Singular filmmaker David Lynch is one of the most original directors in the history of film. His stylish, and at times creepy vision, continues to leave a sinister mark on every film buff who encounters it. He’s made many offbeat works, works that often defy classification and refuse to be put in particular cinematic boxes. His 2001 modern masterwork Mulholland Dr., is arguably the one that fully represents his penchant for bizarre, but surreal storytelling.
Lynch’s supremely creepy vision of humanity lost in the dark recesses of an intimidating Los Angeles, stars Naomi Watts (in a career-defining role) as Betty Elms, an innocent and promising young ingénue, arriving in Hollywood to be an actress. She finds herself drawn into a sinister conspiracy involving ‘Rita’, a beautiful and mysterious brunette (a never better Laura Harring) who was in a car accident and has now lost her memory. While the two go off to help ‘Rita’ find the missing pieces of her life, the film now follows Adam Kesher (Justin Theroux), a beleaguered filmmaker who finds trouble while casting his newest project. These two stories collide in a big way, and all hell breaks loose, sending everyone into a tailspin of love, pain, and jealousy for which there is no return.
Despite many unanswered questions and an obviously ambiguous nature, the film still leaves viewers entranced and puts a spell on everyone who sees it, either for the first time or multiple watches. It’s also brutally honest in its depiction of lost souls desperate for fame and fortune in a world that threatens to chew them up and spit them out.
Lynch originally intended it to be a pilot for a TV series, but it was ultimately rejected by executives, so he filmed an ending to make it a feature-length film. Honestly, I don’t think a series would have did it justice. It would have ruined the essence and beautiful weirdness that it still brings to us. It also doesn’t hurt that it contains incredible performances by Watts, Harring, and Theroux; one of film history’s greatest jump scares (you know the one); a dreamlike structure; and searing direction by Lynch (garnering a well-deserved Best Director Oscar nomination here), to create a now classic hybrid of horror and neo-noir.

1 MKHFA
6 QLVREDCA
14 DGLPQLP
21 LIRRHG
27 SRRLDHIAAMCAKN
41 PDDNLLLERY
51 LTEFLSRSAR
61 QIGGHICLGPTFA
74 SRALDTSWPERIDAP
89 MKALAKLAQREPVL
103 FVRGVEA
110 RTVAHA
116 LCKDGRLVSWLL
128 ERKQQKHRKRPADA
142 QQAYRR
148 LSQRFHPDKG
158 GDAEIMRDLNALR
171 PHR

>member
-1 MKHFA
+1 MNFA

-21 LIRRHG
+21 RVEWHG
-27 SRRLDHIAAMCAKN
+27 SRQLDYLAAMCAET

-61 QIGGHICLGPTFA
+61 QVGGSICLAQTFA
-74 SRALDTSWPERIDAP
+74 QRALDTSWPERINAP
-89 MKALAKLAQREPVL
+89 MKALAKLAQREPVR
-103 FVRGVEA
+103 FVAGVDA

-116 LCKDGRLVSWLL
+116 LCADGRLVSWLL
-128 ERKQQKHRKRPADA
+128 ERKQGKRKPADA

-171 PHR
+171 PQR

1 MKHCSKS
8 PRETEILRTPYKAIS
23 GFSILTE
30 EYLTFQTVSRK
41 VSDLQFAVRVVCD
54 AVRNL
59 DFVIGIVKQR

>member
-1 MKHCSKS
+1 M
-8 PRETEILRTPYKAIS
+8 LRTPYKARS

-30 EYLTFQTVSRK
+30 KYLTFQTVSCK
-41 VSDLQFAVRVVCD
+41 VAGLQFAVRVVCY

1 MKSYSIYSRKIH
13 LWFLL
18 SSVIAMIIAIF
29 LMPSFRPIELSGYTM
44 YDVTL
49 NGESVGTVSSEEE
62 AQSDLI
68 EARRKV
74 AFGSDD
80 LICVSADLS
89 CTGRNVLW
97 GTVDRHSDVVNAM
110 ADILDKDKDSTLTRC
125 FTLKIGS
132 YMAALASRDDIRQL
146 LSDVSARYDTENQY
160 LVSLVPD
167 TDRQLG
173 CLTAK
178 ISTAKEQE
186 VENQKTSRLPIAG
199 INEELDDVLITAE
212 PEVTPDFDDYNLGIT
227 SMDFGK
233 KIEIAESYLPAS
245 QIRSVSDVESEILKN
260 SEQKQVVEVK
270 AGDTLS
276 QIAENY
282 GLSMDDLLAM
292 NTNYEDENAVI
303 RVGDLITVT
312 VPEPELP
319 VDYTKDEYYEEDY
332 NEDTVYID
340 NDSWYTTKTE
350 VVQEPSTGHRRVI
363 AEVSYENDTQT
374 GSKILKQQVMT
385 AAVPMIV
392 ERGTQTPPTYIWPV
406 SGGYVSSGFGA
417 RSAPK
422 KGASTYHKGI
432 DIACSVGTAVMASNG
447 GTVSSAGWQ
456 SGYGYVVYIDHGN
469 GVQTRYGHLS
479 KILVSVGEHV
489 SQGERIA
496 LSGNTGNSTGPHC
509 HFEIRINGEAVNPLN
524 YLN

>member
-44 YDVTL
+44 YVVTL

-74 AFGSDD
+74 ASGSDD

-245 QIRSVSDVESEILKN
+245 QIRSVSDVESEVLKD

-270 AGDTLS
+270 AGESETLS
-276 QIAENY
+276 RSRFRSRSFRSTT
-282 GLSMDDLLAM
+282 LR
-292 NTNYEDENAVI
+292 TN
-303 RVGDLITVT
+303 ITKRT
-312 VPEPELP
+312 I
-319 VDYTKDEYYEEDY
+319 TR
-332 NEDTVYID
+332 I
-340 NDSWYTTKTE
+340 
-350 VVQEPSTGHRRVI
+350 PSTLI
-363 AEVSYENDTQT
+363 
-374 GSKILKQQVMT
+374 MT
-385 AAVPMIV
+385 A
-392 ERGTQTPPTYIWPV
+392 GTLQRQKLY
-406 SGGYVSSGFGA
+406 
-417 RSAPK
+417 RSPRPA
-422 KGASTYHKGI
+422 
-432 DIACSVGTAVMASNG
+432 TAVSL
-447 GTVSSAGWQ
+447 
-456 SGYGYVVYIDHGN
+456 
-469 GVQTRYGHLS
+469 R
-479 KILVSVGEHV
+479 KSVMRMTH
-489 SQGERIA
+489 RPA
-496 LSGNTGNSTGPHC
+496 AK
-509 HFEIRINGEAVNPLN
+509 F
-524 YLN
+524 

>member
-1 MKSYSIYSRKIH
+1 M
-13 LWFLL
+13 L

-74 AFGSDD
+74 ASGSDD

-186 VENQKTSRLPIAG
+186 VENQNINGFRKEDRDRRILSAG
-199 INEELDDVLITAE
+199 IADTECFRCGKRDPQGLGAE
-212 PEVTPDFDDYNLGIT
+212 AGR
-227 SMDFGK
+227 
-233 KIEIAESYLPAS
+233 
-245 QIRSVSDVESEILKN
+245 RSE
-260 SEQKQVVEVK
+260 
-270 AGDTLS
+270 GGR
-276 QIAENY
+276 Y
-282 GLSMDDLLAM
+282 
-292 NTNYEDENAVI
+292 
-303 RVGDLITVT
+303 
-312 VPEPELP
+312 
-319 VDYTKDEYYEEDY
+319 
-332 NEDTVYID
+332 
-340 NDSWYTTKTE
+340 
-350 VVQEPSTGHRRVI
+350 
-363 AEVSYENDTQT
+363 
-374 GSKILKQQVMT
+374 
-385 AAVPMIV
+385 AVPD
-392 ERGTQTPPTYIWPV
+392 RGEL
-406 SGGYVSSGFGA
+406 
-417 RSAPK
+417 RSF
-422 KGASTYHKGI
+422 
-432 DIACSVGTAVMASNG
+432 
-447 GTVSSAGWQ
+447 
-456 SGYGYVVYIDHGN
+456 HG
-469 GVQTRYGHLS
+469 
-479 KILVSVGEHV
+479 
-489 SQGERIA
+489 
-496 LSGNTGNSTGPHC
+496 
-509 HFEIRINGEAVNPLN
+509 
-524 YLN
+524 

Making its 4K debut (courtesy of Criterion), the release doesn’t have that many supplements, but that’s actually a benefit, especially when you have the compelling interviews (from the previous 2015 release) with Lynch; cinematographer Peter Deming; actors Watts, Theroux, and Harring; composer Angelo Badalamenti; production designer Jack Fisk; and casting director Johanna Ray; on-set footage; a deleted scene; and a trailer. There’s also the original booklet with an an interview with director David Lynch from filmmaker and writer Chris Rodley’s 2005 edition of the book Lynch on Lynch.
If you’re a self-respecting film lover and collector, then you really need to add this landmark film and release to your home collection. I can’t recommend it enough!
Once Upon a Time in China: The Complete Films (Criterion): An epic series of action spectacles from 1991-1997 about China in the late 19th century, where the real-life martial-arts master, physician, and hero Wong Fei-hung (brought to life by Jet-Li) strives to protect Chinese values as the country is hurled towards an uncertain future.
Candyman: A direct sequel to the 1992 horror classic about an artist and his girlfriend who move into the now-gentrified Cabrini building. From there, he is exposed to the true story of Candyman. When he inputs the grisliest details from Candyman’s past in his new paintings, he unknowingly unleashes a savage new wave of violence and insanity.
Ragtime: A new Blu-ray release of Milos Forman’s 1981 epic of racism in turn-of-the-century New York, starring James Cagney, Brad Dourif, Howard Rollins, and Elizabeth McGovern.
National Velvet (Warner Archive): A young Elizabeth Taylor stars in the beloved 1944 classic as Velvet Brown, a bright-eyed, determined adolescent who wants to enter her horse, ‘The Pie’, into the Grand National Steeplechase, with the help of her jockey pal (Mickey Rooney).